With the help of our excellent illustrator Pat, we will soon be releasing Face Paint Peggy, an HTML Canvas game for Android mobile phones. The object of the game is to catch “drops” that are of a certain color, progressing through levels where drops move faster and more drops are on the playing field.
The development of the game went through multiple stages, first starting out as a React game and then moving over to Canvas, as the game in it’s React form had stuttering issues and was not smooth. This resulted in a rewrite with Canvas for the release. Below are a few tips I ran across while rewriting the game for Canvas.
The desktop version of Chrome also has a handy DevTool to debug Canvas.
Use actual elements when you can
The loading, start, pause, etc.. screens can be done with traditional HTML and CSS, no need to draw it out with Canvas. Doing this saves you a lot of headache drawing it with Canvas and helps with performance. Think of the moving parts as Canvas elements and anything static as regular DIVs.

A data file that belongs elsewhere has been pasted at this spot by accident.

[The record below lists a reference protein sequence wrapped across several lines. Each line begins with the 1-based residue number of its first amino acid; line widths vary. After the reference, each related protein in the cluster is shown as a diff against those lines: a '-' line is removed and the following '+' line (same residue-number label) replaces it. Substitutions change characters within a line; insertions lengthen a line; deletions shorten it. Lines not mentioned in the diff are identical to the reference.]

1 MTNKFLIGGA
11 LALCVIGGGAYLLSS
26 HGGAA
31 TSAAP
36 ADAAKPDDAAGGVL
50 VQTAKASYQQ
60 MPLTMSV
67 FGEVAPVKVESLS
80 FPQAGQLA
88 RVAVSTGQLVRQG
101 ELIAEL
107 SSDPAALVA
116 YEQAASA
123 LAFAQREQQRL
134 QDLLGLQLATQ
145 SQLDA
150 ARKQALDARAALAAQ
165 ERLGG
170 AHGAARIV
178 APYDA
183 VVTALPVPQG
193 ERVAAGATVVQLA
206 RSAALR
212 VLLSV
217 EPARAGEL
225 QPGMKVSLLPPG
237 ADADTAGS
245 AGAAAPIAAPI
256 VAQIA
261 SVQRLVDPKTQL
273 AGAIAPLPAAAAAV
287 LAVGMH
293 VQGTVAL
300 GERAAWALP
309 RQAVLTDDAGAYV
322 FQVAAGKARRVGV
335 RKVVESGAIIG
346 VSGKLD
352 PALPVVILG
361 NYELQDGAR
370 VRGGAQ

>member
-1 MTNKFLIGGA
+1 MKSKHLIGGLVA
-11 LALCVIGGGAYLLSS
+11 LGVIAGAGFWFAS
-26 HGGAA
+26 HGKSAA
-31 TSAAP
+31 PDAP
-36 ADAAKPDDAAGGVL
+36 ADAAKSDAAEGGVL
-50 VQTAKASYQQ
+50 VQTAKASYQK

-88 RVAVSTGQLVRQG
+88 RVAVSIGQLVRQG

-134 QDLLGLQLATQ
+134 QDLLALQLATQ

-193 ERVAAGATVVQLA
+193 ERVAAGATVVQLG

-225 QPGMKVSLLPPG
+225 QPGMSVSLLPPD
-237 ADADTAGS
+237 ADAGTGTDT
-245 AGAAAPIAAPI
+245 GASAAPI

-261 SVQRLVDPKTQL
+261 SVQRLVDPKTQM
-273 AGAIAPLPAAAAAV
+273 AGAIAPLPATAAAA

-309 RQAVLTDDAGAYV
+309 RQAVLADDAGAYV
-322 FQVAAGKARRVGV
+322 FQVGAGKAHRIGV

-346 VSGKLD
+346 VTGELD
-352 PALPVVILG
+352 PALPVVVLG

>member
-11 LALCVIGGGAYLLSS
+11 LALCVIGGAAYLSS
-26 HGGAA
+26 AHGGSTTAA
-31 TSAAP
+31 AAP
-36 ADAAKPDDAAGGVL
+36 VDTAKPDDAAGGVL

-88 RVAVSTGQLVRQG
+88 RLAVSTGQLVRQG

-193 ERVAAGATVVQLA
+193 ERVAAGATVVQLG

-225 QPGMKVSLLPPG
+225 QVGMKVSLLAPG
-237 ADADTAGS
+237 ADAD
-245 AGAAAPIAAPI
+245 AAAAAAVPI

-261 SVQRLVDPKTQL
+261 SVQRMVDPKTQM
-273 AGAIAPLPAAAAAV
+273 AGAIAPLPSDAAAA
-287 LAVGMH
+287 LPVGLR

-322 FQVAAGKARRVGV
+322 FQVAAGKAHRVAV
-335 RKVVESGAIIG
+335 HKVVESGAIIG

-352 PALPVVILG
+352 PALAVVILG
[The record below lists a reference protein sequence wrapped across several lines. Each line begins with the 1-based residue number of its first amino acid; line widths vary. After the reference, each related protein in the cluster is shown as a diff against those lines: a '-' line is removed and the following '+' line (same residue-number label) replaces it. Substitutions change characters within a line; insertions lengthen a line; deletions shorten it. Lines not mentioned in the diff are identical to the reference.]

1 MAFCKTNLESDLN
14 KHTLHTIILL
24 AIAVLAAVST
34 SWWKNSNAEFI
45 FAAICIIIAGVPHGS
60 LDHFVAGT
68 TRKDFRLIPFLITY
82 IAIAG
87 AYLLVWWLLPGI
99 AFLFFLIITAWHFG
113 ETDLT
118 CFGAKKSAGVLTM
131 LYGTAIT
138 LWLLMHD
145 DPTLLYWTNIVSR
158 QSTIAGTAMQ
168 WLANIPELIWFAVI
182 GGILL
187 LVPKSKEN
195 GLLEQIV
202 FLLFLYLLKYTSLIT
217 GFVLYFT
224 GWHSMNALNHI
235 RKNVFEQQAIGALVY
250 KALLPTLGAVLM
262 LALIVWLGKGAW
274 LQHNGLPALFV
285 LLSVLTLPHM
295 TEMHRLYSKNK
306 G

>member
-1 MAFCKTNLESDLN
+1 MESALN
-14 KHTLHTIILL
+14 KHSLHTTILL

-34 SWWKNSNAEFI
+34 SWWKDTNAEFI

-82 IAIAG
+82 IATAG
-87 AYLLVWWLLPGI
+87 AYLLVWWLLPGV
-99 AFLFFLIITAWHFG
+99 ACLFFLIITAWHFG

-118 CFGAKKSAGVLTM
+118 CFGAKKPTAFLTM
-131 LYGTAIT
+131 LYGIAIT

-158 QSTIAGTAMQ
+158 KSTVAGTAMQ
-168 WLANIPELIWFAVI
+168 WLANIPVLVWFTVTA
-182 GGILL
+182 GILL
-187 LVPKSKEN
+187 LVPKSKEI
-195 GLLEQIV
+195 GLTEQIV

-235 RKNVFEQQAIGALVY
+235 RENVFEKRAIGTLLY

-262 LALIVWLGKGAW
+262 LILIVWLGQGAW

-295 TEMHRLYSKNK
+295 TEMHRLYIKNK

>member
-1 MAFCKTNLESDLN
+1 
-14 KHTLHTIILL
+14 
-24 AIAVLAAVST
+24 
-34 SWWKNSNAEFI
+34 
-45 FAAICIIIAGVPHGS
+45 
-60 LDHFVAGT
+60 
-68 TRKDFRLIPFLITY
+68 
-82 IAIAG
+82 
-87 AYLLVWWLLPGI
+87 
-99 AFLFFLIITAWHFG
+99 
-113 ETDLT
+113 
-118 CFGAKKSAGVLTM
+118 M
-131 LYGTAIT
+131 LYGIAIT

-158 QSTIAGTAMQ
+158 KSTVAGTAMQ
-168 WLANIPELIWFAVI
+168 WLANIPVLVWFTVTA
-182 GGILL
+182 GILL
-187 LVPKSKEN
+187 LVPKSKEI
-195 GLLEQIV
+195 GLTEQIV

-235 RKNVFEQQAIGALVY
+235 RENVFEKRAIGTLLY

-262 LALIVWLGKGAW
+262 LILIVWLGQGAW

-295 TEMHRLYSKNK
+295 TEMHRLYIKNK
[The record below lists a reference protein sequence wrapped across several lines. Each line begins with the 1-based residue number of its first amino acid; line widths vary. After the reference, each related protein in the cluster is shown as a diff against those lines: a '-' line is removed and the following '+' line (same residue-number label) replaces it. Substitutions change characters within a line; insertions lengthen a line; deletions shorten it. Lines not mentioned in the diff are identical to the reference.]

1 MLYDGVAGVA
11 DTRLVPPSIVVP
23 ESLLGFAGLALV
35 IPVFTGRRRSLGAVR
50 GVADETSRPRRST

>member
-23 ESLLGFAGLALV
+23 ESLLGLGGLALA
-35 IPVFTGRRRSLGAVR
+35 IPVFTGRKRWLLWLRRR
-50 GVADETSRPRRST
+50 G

In Face Paint Peggy, the start screen and the header bar are done in traditional HTML and CSS while Canvas handles the actual game. These elements are placed on top of the canvas and managing them is made much easier.
Instead of using setInterval, use requestAnimationFrame. If you’re not familiar, requestAnimationFrame only animates when the window is visible (so it doesn’t run in the background) and runs off of frames instead of seconds (like a timer does) so the animation ends up being smooth without the weird jumps and lag you get with intervals.
Use native features when you can
In Face Paint Peggy, the status bar color changes with the corresponding drop color. When a player hits the drop, it calls a function changeStatusBarColor that passes a hex over to the corresponding WebAppInterface method. The corresponding method then sets the status bar color.